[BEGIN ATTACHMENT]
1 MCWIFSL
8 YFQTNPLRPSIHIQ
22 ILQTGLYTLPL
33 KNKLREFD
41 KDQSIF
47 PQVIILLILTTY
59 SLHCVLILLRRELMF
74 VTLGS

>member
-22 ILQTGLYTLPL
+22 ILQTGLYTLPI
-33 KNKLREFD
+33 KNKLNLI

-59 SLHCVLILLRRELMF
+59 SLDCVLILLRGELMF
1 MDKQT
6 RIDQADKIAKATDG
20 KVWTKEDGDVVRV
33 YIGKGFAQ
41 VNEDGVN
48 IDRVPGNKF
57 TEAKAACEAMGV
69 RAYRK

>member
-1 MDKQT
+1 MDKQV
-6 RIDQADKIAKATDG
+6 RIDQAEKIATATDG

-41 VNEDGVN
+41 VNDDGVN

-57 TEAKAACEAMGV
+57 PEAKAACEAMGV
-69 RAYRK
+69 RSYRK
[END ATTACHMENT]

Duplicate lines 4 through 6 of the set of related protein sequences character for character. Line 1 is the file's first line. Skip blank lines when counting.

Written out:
33 KNKLREFD
41 KDQSIF
47 PQVIILLILTTY